An intelligent critique of unprincipled precaution  Mar 18, 2002
Goklany's "Precautionary Principle" is a thoughtful examination of this political paradigm. In its basic form, the precautionary principle states that harmful actions should be prevented or halted, even if evidence of harm is incomplete. Although this ideal seems reasonable on its surface, it has resulted in a number of undesirable consequences that beg for a better solution. These negative consequences are so common and so expensive as to suggest that the principle itself is lacking or applied wrongly. I like to call it, "unprincipled precaution," rather than precautionary principle, because its mindless application has been so destructive.

Goklany rightly goes to the core of the problem: devotees of this "principle" typically see only Type 1 Errors and are blind to Type 2 Errors. Type 1 Errors are errors of commission. Type 2 Errors are errors of omission.

This book covers many examples of regulatory actions taken under the rubric of the precautionary principle to avoid Type 1 Errors which led to Type 2 errors with equal or greater negative consequences.

Goklany avoids preaching, but it is hard to escape the conclusion that many of the devotees of the precautionary principle are zealots with an ax to grind. Otherwise it is hard to understand their unwillingness to consider the effects Type 2 Errors that accompany they regulatory actions they seek.

Instead of trashing the precautionary principle, Goklany proposes a more balanced approach to risk, in which both Type 1 and Type 2 Errors are considered and their effects are balanced in any given case. The application of his approach is discussed for several contemporary examples that give the book its substance.

Any discussion of risk assessment and the precautionary principle should consider the merits of Goklany's arguments.

 
An intelligent critique of unprincipled precaution  Mar 18, 2002
Goklany's "Precautionary Principle" is a thoughtful examination of this political paradigm. In its basic form, the precautionary principle states that harmful actions should be prevented or halted, even if evidence of harm is incomplete. Although this ideal seems reasonable on its surface, it has resulted in a number of undesirable consequences that beg for a better solution. These negative consequences are so common and so expensive as to suggest that the principle itself is lacking or applied wrongly. I like to call it, "unprincipled precaution," rather than precautionary principle, because its mindless application has been so destructive.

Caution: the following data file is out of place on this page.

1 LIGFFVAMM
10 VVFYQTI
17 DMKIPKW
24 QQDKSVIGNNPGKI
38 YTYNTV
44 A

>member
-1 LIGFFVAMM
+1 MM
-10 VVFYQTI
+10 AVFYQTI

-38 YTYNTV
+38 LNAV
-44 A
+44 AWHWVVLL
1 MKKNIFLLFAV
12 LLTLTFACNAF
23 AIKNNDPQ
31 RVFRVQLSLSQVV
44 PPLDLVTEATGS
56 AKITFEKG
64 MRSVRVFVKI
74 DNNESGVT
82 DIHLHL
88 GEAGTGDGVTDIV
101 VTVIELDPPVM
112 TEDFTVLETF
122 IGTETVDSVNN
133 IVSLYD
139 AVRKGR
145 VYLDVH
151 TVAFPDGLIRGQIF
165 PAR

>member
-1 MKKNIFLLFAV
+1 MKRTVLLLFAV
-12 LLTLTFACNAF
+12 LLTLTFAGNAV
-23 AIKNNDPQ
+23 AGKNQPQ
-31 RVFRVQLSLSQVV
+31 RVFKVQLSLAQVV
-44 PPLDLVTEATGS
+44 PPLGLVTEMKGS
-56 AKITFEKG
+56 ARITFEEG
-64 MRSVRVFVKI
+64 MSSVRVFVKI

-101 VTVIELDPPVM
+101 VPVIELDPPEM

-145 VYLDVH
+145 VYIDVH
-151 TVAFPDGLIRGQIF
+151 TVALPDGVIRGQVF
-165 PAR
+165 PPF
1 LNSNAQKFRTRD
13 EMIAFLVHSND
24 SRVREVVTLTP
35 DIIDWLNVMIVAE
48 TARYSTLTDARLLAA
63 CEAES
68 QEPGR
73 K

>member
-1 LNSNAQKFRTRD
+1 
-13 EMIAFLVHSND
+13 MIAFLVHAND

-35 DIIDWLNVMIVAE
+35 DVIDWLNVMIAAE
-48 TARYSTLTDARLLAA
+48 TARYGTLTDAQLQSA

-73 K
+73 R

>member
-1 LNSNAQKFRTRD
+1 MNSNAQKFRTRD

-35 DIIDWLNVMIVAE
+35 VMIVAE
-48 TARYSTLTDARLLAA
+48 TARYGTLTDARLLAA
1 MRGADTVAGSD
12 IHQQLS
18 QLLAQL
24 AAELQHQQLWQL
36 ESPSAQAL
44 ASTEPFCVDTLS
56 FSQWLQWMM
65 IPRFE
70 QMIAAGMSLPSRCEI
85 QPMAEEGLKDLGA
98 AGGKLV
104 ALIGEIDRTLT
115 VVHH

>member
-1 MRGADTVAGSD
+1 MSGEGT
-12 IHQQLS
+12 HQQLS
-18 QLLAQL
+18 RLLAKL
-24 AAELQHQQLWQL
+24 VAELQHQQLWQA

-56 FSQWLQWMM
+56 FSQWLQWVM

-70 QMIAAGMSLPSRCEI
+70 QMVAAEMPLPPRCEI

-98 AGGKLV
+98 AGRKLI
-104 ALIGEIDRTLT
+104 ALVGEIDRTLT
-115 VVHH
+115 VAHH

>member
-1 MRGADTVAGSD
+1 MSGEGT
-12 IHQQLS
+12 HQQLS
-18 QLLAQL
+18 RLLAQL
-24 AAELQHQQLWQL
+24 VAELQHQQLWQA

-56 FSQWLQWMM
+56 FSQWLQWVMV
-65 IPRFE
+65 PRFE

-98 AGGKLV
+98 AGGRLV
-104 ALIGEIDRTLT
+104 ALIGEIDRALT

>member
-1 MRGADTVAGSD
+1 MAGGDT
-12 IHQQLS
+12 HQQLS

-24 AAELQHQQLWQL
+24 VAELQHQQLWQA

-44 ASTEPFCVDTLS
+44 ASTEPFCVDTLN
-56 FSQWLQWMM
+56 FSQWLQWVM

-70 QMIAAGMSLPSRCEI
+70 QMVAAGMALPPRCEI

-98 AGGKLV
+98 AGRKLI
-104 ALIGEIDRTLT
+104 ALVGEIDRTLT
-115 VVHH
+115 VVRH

Goklany rightly goes to the core of the problem: devotees of this "principle" typically see only Type 1 Errors and are blind to Type 2 Errors. Type 1 Errors are errors of commission. Type 2 Errors are errors of omission.

This book covers many examples of regulatory actions taken under the rubric of the precautionary principle to avoid Type 1 Errors which led to Type 2 errors with equal or greater negative consequences.

Goklany avoids preaching, but it is hard to escape the conclusion that many of the devotees of the precautionary principle are zealots with an ax to grind. Otherwise it is hard to understand their unwillingness to consider the effects Type 2 Errors that accompany they regulatory actions they seek.

Instead of trashing the precautionary principle, Goklany proposes a more balanced approach to risk, in which both Type 1 and Type 2 Errors are considered and their effects are balanced in any given case. The application of his approach is discussed for several contemporary examples that give the book its substance.

Any discussion of risk assessment and the precautionary principle shooed consider the merits of Goklany's arguments.

 
A critical appraisal of the assessment process  Dec 10, 2001
Environmental risk assessment has long been a part of international agreements and business controls: this provides a critical appraisal of the assessment process, showing that the current uses of the precautionary principle "First, do no harm" is flawed and ignores problems. Goklany creates a new framework for solving such problems and thus provides new food for thought.